The Smugglers

Mutiny in Stereo

by Stephen Haag

26 July 2004


Okay, maybe the pirate vibe is so last summer (Smugglers? Mutiny? Sounds pretty Pirates of the Caribbean to me), but let’s cut the Vancouver, British Columbia, quartet the Smugglers some slack, because while they may be behind the curve on all things “arr, matey”, they’ve been doing the garage rock thing since 1994, long before it became cool again, back when Cutthroat Island damn near killed off the pirate movie genre. But I digress.

In the interest of fairness, the Smugglers aren’t riding the swashbuckling coattails of a certain Johnny Depp blockbuster with their latest, Mutiny in Stereo. Rather, they’re referencing literal pirate radio ships that spun records off the coast of England after rock ‘n’ roll was essentially banned on many stations in Great Britain in the late ‘50s/early ‘60s, and paying homage to that “F you” spirit in the form of opening track “Pirate Ships”. The tune’s a merry blast of pure punk snarl, with Nick Thomas and David Carswell’s guitars slipsliding over Graham Watson’s mammoth drums and Beez’s rumbling bass. It’s a joyous slice of rock ‘n’ roll, pure and simple. The Clash would be proud to hear it.

cover art

The Smugglers

Mutiny in Stereo

US: 30 Mar 2004
UK: 2 Aug 2004

The image of a pirate radio station broadcasting just out of reach of—and thumbing their noses at—The Man is a fitting one for the Smugglers, who have stayed on the fringes (read: pure) for a decade now, sticking to small labels (PopLlama, Mint, Lookout), keeping the music simple and catchy and, as a result, entertaining the masses the way they want to (the dance contests at their concerts are the stuff of legend, complete with secondhand trophies). It’s reassuring to see bands like the Smugglers succeed on their own terms.

The remainder of Mutiny in Stereo‘s tunes aren’t as fraught with meaning as “Pirate Ships”, but they’re no less fun. “Billy-Billy” and “Suntans” evoke the throwaway pleasures of early British Invasion bands (to say nothing of singer Grant Lawrence’s faux-Brit accent); Beez’s urgent bass informs the booty-shaking-inducing “Get up Syndrome”—surely a dance concert fave with its “Get up / Get down” commands. Meanwhile, Beez gets his own ode, the live show staple “Don’t Mess with Beez”, which chronicles some of the bassist’s odder exploits (“He went to Europe with a moustache and a fedora”), tosses in a handclap bridge (thereby proving its worthiness as a popular live song) and even features a great saxophone passage ... but it lacks a bass solo. If I ever end up playing bass for a rock band and someone writes a (flattering) song about me, you better believe I’m busting out a bass solo. But that’s just me.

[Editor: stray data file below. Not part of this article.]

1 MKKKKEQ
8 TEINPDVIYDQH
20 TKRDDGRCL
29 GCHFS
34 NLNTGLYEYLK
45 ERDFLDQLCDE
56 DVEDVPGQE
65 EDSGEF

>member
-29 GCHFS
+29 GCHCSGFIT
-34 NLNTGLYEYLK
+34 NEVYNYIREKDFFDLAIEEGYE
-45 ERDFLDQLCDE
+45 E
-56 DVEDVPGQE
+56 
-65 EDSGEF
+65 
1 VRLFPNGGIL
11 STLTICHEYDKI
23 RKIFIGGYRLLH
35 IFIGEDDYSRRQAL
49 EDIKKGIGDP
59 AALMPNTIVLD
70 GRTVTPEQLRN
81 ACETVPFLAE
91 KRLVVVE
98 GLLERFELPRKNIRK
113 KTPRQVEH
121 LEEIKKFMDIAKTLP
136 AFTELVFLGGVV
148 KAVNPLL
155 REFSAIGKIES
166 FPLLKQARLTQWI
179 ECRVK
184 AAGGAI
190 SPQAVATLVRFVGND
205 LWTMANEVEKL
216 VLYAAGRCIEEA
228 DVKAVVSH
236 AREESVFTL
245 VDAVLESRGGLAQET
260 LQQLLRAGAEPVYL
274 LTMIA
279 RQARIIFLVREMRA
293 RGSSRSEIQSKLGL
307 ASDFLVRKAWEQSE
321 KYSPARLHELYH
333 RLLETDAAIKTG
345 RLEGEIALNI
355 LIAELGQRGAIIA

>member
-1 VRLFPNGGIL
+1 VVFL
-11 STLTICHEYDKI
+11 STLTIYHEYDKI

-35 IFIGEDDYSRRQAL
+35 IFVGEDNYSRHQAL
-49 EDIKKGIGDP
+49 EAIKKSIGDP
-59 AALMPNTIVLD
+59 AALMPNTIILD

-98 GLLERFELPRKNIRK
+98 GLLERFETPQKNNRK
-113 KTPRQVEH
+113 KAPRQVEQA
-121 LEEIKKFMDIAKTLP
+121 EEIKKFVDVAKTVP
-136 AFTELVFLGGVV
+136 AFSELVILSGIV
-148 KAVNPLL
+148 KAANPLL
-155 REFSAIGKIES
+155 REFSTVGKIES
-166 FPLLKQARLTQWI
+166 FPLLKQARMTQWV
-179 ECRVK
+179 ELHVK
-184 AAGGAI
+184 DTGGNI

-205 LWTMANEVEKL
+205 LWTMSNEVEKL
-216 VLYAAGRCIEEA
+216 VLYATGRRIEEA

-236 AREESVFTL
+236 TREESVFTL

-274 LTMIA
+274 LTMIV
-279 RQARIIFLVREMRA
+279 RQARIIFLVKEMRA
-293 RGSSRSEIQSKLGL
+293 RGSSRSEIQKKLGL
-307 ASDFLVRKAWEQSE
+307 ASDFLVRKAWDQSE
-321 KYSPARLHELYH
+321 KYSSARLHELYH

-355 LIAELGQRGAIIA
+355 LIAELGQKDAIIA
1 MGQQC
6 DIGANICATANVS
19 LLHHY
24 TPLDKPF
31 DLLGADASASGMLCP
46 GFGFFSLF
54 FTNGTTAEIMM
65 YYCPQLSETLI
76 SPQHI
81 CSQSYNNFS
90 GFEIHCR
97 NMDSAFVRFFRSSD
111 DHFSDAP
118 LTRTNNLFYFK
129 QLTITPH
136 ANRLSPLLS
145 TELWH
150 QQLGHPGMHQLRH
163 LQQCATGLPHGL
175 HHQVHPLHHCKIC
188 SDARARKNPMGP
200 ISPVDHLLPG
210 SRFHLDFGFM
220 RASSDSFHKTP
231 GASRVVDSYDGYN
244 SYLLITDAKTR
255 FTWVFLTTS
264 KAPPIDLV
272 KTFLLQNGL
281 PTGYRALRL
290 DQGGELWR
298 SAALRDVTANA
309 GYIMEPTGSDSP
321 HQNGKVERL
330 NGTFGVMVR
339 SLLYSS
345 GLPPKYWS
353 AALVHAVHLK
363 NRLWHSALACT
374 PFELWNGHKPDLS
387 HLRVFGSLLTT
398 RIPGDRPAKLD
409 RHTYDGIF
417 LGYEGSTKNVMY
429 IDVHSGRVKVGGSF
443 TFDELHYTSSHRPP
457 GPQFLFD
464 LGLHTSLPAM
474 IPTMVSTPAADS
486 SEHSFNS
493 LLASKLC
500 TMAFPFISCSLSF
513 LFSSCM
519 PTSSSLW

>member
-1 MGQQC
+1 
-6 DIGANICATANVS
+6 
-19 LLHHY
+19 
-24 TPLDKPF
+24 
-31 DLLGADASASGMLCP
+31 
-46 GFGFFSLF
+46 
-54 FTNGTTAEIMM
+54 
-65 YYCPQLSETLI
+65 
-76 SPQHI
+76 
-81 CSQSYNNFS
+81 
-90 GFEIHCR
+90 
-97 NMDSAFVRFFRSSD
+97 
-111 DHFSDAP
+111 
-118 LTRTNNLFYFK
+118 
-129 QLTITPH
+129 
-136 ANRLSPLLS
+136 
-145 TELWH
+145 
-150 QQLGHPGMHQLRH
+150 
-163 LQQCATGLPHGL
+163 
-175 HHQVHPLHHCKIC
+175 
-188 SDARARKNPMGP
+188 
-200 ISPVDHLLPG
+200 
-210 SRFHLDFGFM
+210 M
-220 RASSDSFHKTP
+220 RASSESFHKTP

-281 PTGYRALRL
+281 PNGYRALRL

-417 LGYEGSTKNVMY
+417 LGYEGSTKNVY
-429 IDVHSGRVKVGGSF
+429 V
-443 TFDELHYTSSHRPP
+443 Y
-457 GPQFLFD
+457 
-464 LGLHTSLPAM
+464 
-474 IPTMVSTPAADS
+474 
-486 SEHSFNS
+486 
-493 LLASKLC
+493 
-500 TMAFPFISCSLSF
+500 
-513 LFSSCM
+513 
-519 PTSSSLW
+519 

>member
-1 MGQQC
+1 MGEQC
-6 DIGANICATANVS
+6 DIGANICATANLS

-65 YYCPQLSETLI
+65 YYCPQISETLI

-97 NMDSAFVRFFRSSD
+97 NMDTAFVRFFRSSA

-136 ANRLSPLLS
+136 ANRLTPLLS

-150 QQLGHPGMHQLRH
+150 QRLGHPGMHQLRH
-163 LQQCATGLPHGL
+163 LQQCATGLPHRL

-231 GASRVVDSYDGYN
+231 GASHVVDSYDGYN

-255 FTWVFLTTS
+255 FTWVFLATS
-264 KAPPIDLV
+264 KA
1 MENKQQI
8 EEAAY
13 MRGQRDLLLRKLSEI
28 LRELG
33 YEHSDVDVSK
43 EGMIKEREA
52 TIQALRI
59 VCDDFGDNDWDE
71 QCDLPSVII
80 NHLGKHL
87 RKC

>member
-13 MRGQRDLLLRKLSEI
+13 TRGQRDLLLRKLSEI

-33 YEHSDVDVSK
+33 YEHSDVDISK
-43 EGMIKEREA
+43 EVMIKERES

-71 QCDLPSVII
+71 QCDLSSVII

Mutiny in Stereo is more than just garage punk and goofy tunes about oddball bassists. “Mach 1”, originally appearing on their 1994 debut, Wet Pants Club, gets revisited with a warm organ line, and becomes a dusty road trip tune worthy of Izzy Stradlin; the instrumental closer “Do You Hear that Sound” proves the existence of the band’s introspective side.

But (comparatively) gentle instrumentals aren’t what help the Smugglers pay the bills. They are, first and foremost, a rock band that likes to shake the ya-yas out whenever they can. Granted, the band isn’t reinventing the wheel—really, they bring no new ideas to the table at all—but they play with such a passion and an unbridled joy that it doesn’t even matter. To borrow a line from their tune “Shock the Shanker”: “I need my rock ‘n’ roll fix.” With Mutiny in Stereo, consider it done.

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